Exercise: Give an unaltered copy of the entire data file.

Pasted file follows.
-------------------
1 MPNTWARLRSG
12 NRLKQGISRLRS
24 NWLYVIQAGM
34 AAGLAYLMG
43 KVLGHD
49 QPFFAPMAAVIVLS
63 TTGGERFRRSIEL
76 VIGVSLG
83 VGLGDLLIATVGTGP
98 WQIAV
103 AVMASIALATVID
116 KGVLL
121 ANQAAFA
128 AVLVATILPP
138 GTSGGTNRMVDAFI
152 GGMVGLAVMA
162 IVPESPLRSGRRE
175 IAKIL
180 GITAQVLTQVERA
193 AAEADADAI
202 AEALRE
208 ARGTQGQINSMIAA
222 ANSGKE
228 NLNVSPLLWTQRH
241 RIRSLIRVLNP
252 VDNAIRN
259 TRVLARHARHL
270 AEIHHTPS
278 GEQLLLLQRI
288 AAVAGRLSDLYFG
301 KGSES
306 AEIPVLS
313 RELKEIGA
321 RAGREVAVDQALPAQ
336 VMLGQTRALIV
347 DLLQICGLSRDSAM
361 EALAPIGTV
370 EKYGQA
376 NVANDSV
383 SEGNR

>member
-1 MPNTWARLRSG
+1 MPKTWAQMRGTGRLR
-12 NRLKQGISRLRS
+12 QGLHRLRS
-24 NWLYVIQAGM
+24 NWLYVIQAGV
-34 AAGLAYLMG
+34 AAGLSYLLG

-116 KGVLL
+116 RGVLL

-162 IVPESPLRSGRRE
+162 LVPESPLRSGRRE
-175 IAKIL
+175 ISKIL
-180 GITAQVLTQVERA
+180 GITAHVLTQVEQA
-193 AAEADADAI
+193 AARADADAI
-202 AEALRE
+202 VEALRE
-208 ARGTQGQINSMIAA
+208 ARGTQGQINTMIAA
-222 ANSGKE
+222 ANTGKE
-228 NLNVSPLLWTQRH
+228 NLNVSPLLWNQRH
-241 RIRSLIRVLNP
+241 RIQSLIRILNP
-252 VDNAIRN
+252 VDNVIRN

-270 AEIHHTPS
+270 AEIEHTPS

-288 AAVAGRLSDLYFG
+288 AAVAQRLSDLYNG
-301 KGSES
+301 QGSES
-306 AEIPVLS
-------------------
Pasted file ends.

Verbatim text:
1 MPNTWARLRSG
12 NRLKQGISRLRS
24 NWLYVIQAGM
34 AAGLAYLMG
43 KVLGHD
49 QPFFAPMAAVIVLS
63 TTGGERFRRSIEL
76 VIGVSLG
83 VGLGDLLIATVGTGP
98 WQIAV
103 AVMASIALATVID
116 KGVLL
121 ANQAAFA
128 AVLVATILPP
138 GTSGGTNRMVDAFI
152 GGMVGLAVMA
162 IVPESPLRSGRRE
175 IAKIL
180 GITAQVLTQVERA
193 AAEADADAI
202 AEALRE
208 ARGTQGQINSMIAA
222 ANSGKE
228 NLNVSPLLWTQRH
241 RIRSLIRVLNP
252 VDNAIRN
259 TRVLARHARHL
270 AEIHHTPS
278 GEQLLLLQRI
288 AAVAGRLSDLYFG
301 KGSES
306 AEIPVLS
313 RELKEIGA
321 RAGREVAVDQALPAQ
336 VMLGQTRALIV
347 DLLQICGLSRDSAM
361 EALAPIGTV
370 EKYGQA
376 NVANDSV
383 SEGNR

>member
-1 MPNTWARLRSG
+1 MPKTWAQMRGTGRLR
-12 NRLKQGISRLRS
+12 QGLHRLRS
-24 NWLYVIQAGM
+24 NWLYVIQAGV
-34 AAGLAYLMG
+34 AAGLSYLLG

-116 KGVLL
+116 RGVLL

-162 IVPESPLRSGRRE
+162 LVPESPLRSGRRE
-175 IAKIL
+175 ISKIL
-180 GITAQVLTQVERA
+180 GITAHVLTQVEQA
-193 AAEADADAI
+193 AARADADAI
-202 AEALRE
+202 VEALRE
-208 ARGTQGQINSMIAA
+208 ARGTQGQINTMIAA
-222 ANSGKE
+222 ANTGKE
-228 NLNVSPLLWTQRH
+228 NLNVSPLLWNQRH
-241 RIRSLIRVLNP
+241 RIQSLIRILNP
-252 VDNAIRN
+252 VDNVIRN

-270 AEIHHTPS
+270 AEIEHTPS

-288 AAVAGRLSDLYFG
+288 AAVAQRLSDLYNG
-301 KGSES
+301 QGSES
-306 AEIPVLS